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With his mother’s simple box camera Bob began taking photographs in 1963 as a student at Regina Mundi Minor Seminary in London Ontario . For three years he made a record of school life.

In 1966, he attended F.J. Brennan High School in Windsor where he was a member of the camera club. His father’s Pentax SV was a definite improvement in equipment. The family had no car so photographic “expeditions” were limited to trips with friends or locations accessible by bus. The riverfront and Detroit skyline with its sunsets provided inspiration and then there were the ships that occasionally docked at Dieppe Park . In November, Bob met Lynda Fowkes, the love of his life.

While attending the University of Windsor , Bob had a very liberating experience. He modeled nude for life drawing classes. This gave him an appreciation for the feelings of the young women that would soon be posing in front of his camera. It also put him in contact with Beulah, another model and she agreed to sit for him. He knew nothing about posing but with her help they got through that first sitting. In the gallery “Nudes you will see “First Nude”.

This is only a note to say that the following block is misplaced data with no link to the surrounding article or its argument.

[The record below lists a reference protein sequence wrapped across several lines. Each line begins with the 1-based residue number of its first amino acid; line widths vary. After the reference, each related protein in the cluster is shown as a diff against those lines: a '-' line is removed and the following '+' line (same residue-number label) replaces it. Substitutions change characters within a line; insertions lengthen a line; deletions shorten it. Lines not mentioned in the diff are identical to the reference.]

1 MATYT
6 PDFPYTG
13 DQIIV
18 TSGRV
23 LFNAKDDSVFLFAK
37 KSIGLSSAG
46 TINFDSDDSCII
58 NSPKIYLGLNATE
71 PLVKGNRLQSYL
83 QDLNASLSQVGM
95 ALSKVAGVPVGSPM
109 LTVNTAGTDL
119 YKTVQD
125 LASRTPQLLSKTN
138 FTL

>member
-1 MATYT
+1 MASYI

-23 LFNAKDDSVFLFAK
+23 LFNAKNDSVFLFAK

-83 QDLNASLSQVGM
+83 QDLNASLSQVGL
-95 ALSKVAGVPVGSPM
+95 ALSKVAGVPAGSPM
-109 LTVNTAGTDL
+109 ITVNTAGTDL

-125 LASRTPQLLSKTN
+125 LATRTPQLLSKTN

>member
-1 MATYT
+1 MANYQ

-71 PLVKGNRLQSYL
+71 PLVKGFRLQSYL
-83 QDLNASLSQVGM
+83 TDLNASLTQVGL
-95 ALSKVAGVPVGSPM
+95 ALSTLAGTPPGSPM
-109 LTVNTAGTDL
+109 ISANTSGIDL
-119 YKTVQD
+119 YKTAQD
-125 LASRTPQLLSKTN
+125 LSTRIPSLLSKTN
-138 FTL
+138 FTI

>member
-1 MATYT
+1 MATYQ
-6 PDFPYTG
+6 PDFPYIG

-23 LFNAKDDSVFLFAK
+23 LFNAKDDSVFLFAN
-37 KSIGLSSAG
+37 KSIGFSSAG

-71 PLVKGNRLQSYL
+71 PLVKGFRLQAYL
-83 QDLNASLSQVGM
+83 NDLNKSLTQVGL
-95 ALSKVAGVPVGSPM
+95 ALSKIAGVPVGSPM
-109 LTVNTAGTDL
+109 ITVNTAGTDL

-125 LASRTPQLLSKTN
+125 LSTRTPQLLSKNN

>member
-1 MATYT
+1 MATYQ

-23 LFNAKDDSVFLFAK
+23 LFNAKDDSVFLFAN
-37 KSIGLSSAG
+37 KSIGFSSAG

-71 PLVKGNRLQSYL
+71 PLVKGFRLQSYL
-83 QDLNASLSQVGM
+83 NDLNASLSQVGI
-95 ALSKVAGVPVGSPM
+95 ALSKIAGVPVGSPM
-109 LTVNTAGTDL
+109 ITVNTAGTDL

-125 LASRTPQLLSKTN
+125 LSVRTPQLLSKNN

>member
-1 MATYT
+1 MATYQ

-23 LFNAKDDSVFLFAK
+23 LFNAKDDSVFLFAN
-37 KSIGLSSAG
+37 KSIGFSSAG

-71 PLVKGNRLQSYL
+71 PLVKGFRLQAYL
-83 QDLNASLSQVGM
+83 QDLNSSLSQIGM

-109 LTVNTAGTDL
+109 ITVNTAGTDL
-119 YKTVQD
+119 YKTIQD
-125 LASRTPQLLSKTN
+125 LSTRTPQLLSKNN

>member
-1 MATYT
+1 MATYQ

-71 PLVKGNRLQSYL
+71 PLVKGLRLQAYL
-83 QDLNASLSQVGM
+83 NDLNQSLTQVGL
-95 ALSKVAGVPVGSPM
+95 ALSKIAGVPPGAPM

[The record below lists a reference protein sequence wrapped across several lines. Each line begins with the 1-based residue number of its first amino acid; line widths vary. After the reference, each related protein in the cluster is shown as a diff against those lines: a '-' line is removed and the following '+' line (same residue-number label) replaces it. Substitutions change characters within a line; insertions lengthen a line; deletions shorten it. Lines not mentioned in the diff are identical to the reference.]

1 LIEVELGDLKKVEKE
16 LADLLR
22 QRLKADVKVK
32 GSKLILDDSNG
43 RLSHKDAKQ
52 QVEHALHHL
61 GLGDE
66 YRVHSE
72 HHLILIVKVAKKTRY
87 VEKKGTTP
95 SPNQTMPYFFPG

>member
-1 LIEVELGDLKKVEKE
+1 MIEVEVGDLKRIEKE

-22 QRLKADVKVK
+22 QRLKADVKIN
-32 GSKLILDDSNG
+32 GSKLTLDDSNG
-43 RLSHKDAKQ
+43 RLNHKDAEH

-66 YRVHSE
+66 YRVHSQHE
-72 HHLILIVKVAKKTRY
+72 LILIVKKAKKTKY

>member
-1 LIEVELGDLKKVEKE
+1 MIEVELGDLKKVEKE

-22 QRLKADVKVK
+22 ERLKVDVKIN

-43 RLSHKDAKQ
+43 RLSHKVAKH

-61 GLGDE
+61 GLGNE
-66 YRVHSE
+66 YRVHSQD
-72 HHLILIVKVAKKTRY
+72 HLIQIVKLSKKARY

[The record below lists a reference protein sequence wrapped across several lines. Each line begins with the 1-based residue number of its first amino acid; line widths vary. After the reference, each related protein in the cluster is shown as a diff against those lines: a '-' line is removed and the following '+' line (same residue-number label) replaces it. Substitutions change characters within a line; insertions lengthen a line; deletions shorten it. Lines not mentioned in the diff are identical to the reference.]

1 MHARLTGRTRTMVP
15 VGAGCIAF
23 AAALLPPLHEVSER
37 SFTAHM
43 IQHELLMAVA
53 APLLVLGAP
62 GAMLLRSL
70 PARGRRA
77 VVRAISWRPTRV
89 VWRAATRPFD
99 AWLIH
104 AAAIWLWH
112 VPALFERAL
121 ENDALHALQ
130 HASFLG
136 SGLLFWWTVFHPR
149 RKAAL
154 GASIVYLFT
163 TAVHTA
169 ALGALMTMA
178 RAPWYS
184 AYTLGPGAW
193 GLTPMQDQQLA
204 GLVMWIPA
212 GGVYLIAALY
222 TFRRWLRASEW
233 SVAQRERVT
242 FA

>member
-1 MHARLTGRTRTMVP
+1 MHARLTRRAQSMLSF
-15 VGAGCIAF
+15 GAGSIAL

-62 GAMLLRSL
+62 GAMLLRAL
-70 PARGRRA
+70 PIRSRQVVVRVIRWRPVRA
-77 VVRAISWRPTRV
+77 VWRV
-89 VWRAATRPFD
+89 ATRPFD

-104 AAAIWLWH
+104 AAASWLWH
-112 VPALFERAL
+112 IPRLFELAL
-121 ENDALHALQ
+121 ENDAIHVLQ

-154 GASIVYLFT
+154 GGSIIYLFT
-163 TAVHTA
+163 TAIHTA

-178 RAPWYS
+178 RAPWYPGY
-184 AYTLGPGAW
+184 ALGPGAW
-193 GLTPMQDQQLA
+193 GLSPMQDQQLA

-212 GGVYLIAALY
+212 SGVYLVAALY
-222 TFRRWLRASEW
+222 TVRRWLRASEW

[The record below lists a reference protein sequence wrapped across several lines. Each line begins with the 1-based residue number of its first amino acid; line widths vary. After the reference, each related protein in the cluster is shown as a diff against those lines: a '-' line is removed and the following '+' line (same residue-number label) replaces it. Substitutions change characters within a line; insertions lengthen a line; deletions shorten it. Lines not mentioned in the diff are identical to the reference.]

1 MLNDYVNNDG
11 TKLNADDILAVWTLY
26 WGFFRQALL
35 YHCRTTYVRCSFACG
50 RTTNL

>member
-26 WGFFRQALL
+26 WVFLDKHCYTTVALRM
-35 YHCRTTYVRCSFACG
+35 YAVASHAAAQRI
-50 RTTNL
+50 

Bob photographed his second nude on the beach at Point Pelee. She didn’t mind posing but preferred that the pictures be kept private so that she would not be identified. “Repose” is taken from an angle that preserves the integrity of the agreement while showing the beauty of the subject.

In 1969, Bob and Lynda suffered a crushing blow. Lynda was diagnosed with Multiple Sclerosis. Against the advice of family, friends and the family doctor, Bob refused to leave. Married in 1971, Bob and Lynda have two daughters; they ride together on a side by side tricycle and while Lynda sometimes uses a cane, a walker, a scooter or a wheelchair, she is still walking and very much alive.